AAS 199th meeting, Washington, DC, January 2002
Session 31. HAD II: The Development of American Astrophysics: Ideas, Instruments, Observatories and Astronomers
Special Session Oral, Monday, January 7, 2002, 10:30-12:00noon, State

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[31.03] The Bruce Medalists

J.S. Tenn (Sonoma State University)

The Astronomical Society of the Pacific (ASP) has presented the Catherine Wolfe Bruce gold medal for lifetime contributions to astronomy most years since 1898. The 94 medalists include most of the scientists whose work has greatly changed astronomy since the late nineteenth century: Huggins, Pickering, Campbell, Hale, Eddington, Russell, Adams, Slipher, Hertzsprung, Hubble, Shapley, Oort, Baade, ...

Major exceptions include those who died young, those who worked in teams, and, in the early years, women. Mathematicians appear to have been as likely to be honored as astronomers from the beginning, but the fortunes of physicist nominees have varied. The nomination process is an unusual one, with the directors of six observatories, three in the U.S. and three abroad, asked to nominate up to three candidates each year. For the first six decades the observatories rarely varied, and directors had long tenures. They nominated the same individuals repeatedly. Now both observatories and their directors vary regularly.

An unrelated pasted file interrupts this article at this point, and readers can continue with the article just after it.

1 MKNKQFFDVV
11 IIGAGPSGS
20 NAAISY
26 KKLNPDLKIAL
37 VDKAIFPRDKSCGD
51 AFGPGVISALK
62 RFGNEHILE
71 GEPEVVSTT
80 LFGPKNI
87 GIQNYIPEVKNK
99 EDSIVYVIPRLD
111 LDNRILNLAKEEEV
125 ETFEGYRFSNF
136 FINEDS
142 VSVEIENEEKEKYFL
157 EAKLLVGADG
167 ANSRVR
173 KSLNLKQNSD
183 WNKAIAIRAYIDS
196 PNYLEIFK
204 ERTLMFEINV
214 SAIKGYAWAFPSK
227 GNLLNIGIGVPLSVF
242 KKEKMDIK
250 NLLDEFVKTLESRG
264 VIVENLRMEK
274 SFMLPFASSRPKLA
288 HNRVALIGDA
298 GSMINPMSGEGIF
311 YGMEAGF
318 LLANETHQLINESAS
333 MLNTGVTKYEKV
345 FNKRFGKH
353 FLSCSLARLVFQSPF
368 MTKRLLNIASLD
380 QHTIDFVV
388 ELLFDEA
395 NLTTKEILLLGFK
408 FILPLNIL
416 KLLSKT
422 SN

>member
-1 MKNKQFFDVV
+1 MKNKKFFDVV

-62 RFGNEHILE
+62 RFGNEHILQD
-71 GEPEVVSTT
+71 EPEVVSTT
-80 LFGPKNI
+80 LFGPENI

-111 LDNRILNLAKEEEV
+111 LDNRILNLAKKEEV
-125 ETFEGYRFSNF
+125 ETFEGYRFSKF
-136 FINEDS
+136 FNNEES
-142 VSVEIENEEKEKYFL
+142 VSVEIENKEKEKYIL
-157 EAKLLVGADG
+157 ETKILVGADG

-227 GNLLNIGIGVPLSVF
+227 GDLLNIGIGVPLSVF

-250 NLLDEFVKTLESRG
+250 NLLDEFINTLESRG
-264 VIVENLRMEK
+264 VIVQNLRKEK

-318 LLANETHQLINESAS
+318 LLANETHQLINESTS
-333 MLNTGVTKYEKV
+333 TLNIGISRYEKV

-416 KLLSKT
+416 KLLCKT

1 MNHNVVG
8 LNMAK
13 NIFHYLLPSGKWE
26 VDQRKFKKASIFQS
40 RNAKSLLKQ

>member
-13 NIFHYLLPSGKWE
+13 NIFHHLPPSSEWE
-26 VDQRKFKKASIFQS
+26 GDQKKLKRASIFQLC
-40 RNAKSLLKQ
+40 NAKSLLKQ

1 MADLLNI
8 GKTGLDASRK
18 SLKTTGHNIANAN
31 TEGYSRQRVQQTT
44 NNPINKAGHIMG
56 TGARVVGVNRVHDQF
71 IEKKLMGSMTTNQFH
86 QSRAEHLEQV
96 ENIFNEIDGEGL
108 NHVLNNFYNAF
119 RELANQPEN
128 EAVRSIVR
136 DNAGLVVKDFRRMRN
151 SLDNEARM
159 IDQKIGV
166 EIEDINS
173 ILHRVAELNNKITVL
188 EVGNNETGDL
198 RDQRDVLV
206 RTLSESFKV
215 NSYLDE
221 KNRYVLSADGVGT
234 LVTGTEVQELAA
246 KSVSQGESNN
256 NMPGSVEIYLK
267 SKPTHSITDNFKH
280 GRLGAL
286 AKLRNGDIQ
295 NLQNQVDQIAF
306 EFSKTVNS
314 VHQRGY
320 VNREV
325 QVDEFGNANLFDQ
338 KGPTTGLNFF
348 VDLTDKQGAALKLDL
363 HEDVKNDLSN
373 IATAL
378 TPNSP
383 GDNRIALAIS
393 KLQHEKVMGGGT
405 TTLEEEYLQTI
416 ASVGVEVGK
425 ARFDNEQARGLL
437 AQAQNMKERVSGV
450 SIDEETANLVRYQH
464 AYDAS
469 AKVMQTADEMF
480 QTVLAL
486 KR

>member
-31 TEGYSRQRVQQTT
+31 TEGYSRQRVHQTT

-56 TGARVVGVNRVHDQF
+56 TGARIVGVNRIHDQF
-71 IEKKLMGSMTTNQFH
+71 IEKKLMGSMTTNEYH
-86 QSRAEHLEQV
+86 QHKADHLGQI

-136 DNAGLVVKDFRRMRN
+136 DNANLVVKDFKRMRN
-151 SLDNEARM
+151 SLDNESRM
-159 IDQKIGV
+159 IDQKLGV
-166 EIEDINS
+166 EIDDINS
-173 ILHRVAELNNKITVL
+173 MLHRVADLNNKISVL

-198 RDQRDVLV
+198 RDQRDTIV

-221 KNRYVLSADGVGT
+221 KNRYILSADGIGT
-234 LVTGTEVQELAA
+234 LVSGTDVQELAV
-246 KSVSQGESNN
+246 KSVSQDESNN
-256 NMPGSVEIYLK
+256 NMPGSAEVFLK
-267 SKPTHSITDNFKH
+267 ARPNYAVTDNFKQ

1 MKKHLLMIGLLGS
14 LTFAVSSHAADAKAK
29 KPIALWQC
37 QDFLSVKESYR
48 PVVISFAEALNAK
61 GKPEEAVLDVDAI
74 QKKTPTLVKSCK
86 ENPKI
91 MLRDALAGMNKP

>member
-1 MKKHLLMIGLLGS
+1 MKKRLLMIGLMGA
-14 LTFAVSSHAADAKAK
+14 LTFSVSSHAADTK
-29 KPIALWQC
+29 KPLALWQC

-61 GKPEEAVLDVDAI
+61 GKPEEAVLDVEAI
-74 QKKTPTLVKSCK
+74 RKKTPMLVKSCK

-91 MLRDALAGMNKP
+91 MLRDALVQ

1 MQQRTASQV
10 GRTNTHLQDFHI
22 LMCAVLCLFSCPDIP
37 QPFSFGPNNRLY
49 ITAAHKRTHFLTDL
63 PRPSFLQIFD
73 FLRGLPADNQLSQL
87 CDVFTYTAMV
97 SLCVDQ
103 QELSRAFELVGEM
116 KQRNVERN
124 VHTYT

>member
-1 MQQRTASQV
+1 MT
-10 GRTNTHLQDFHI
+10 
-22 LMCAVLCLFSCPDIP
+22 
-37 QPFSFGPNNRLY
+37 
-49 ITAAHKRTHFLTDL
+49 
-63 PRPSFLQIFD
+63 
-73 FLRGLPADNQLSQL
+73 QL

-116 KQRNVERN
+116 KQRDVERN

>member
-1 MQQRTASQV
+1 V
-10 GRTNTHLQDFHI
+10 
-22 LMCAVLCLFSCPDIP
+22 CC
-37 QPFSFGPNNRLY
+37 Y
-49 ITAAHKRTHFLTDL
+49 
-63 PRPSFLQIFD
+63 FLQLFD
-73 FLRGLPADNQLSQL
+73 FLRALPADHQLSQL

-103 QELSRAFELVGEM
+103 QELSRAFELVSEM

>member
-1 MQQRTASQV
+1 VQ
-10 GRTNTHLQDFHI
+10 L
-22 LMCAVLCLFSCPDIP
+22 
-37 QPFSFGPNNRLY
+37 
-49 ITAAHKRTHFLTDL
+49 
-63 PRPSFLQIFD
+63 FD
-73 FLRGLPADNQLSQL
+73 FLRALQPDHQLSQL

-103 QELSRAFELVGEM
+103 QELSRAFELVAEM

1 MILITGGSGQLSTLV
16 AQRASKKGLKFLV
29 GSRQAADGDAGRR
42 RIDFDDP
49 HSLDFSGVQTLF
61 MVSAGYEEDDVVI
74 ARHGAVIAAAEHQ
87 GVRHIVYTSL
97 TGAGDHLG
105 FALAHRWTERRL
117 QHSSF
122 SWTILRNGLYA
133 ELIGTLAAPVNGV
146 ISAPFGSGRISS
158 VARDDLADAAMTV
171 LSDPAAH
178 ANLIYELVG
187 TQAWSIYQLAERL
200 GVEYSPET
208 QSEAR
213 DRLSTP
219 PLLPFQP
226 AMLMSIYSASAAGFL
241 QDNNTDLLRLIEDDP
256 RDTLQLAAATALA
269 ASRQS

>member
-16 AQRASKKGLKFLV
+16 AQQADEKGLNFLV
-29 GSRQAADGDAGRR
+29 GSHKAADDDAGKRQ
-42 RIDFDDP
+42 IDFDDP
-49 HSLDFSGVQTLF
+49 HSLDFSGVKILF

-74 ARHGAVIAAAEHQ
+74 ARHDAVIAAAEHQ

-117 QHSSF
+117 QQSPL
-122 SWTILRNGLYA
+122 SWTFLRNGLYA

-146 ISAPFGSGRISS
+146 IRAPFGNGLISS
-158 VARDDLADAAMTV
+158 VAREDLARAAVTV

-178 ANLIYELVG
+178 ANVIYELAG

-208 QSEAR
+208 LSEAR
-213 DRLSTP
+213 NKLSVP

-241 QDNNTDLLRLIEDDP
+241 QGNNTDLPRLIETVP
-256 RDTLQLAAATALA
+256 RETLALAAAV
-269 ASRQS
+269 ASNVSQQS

Much can be learned about the changes in astronomy from the late nineteenth century, when observers worked alone with long refractors and a theorist could spend a lifetime computing the orbit of one comet, to the present, when most papers have multiple authors and a single project may include millions of objects. For example, celestial mechanics was the specialty of many of the early medalists but none since 1966.

I have posted photographs, brief biographies, extensive bibliographies, and links to publications by and about all of the medalists, from Simon Newcomb in 1898 to Hans Bethe in 2001, at http://phys-astro.sonoma.edu/BruceMedalists/. I will discuss a bit of the history of the medal and some of the medalists.

If you would like more information about this abstract, please follow the link to http://phys-astro.sonoma.edu/BruceMedalists/. This link was provided by the author. When you follow it, you will leave the Web site for this meeting; to return, you should use the Back comand on your browser.

The author(s) of this abstract have provided an email address for comments about the abstract: joe.tenn@sonoma.edu

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